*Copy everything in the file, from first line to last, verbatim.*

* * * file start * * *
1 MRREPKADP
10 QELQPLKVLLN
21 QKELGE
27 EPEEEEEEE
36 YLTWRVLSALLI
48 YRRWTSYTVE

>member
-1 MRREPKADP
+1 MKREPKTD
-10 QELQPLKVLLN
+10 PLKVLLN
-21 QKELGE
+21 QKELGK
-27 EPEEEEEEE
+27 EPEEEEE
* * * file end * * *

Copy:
1 MRREPKADP
10 QELQPLKVLLN
21 QKELGE
27 EPEEEEEEE
36 YLTWRVLSALLI
48 YRRWTSYTVE

>member
-1 MRREPKADP
+1 MKREPKTD
-10 QELQPLKVLLN
+10 PLKVLLN
-21 QKELGE
+21 QKELGK
-27 EPEEEEEEE
+27 EPEEEEE